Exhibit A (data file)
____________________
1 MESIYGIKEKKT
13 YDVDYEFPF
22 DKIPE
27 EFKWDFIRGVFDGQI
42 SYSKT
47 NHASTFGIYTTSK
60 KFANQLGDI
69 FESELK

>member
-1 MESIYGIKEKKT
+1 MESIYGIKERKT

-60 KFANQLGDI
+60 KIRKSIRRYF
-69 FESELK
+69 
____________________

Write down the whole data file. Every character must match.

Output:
1 MESIYGIKEKKT
13 YDVDYEFPF
22 DKIPE
27 EFKWDFIRGVFDGQI
42 SYSKT
47 NHASTFGIYTTSK
60 KFANQLGDI
69 FESELK

>member
-1 MESIYGIKEKKT
+1 MESIYGIKERKT

-60 KFANQLGDI
+60 KIRKSIRRYF
-69 FESELK
+69 